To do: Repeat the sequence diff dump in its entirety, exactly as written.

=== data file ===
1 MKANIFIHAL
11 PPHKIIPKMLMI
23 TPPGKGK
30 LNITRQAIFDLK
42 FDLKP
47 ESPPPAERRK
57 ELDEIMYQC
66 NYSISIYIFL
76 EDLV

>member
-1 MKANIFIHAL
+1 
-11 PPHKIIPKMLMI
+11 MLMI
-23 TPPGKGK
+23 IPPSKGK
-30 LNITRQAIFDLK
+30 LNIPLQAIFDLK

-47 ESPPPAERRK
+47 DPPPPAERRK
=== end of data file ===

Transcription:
1 MKANIFIHAL
11 PPHKIIPKMLMI
23 TPPGKGK
30 LNITRQAIFDLK
42 FDLKP
47 ESPPPAERRK
57 ELDEIMYQC
66 NYSISIYIFL
76 EDLV

>member
-1 MKANIFIHAL
+1 
-11 PPHKIIPKMLMI
+11 MLMI
-23 TPPGKGK
+23 IPPSKGK
-30 LNITRQAIFDLK
+30 LNIPLQAIFDLK

-47 ESPPPAERRK
+47 DPPPPAERRK